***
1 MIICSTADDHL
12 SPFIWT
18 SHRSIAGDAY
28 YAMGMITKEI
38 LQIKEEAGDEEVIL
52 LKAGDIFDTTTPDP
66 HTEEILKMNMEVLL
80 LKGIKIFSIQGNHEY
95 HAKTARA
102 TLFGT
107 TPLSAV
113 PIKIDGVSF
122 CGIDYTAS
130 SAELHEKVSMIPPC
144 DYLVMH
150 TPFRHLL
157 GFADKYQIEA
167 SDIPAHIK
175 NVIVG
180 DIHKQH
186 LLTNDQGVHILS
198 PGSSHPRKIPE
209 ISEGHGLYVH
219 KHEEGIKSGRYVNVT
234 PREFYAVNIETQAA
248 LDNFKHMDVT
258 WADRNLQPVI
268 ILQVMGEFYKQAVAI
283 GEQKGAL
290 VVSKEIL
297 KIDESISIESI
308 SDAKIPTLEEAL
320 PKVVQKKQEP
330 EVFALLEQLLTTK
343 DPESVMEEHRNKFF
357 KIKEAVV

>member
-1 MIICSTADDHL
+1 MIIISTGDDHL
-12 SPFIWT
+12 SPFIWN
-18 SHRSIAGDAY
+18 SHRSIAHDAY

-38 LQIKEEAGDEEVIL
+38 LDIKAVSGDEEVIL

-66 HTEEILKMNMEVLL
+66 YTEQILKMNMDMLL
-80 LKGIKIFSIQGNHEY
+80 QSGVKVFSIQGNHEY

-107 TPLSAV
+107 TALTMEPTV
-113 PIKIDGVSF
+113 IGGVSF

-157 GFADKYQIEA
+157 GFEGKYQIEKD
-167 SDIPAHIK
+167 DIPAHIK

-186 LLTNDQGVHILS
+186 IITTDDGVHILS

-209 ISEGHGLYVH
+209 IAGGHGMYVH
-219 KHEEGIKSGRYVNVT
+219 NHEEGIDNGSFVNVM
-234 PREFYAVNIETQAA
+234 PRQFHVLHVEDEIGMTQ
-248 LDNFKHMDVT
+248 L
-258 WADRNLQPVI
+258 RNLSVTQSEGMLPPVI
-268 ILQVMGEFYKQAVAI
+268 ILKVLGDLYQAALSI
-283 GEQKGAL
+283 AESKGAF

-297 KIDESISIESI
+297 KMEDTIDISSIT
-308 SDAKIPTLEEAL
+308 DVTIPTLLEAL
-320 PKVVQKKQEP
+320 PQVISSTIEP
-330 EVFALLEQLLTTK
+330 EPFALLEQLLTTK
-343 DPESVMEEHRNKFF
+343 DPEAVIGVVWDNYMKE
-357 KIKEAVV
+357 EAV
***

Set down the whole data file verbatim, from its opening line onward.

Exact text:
1 MIICSTADDHL
12 SPFIWT
18 SHRSIAGDAY
28 YAMGMITKEI
38 LQIKEEAGDEEVIL
52 LKAGDIFDTTTPDP
66 HTEEILKMNMEVLL
80 LKGIKIFSIQGNHEY
95 HAKTARA
102 TLFGT
107 TPLSAV
113 PIKIDGVSF
122 CGIDYTAS
130 SAELHEKVSMIPPC
144 DYLVMH
150 TPFRHLL
157 GFADKYQIEA
167 SDIPAHIK
175 NVIVG
180 DIHKQH
186 LLTNDQGVHILS
198 PGSSHPRKIPE
209 ISEGHGLYVH
219 KHEEGIKSGRYVNVT
234 PREFYAVNIETQAA
248 LDNFKHMDVT
258 WADRNLQPVI
268 ILQVMGEFYKQAVAI
283 GEQKGAL
290 VVSKEIL
297 KIDESISIESI
308 SDAKIPTLEEAL
320 PKVVQKKQEP
330 EVFALLEQLLTTK
343 DPESVMEEHRNKFF
357 KIKEAVV

>member
-1 MIICSTADDHL
+1 MIIISTGDDHL
-12 SPFIWT
+12 SPFIWN
-18 SHRSIAGDAY
+18 SHRSIAHDAY

-38 LQIKEEAGDEEVIL
+38 LDIKAVSGDEEVIL

-66 HTEEILKMNMEVLL
+66 YTEQILKMNMDMLL
-80 LKGIKIFSIQGNHEY
+80 QSGVKVFSIQGNHEY

-107 TPLSAV
+107 TALTMEPTV
-113 PIKIDGVSF
+113 IGGVSF

-157 GFADKYQIEA
+157 GFEGKYQIEKD
-167 SDIPAHIK
+167 DIPAHIK

-186 LLTNDQGVHILS
+186 IITTDDGVHILS

-209 ISEGHGLYVH
+209 IAGGHGMYVH
-219 KHEEGIKSGRYVNVT
+219 NHEEGIDNGSFVNVM
-234 PREFYAVNIETQAA
+234 PRQFHVLHVEDEIGMTQ
-248 LDNFKHMDVT
+248 L
-258 WADRNLQPVI
+258 RNLSVTQSEGMLPPVI
-268 ILQVMGEFYKQAVAI
+268 ILKVLGDLYQAALSI
-283 GEQKGAL
+283 AESKGAF

-297 KIDESISIESI
+297 KMEDTIDISSIT
-308 SDAKIPTLEEAL
+308 DVTIPTLLEAL
-320 PKVVQKKQEP
+320 PQVISSTIEP
-330 EVFALLEQLLTTK
+330 EPFALLEQLLTTK
-343 DPESVMEEHRNKFF
+343 DPEAVIGVVWDNYMKE
-357 KIKEAVV
+357 EAV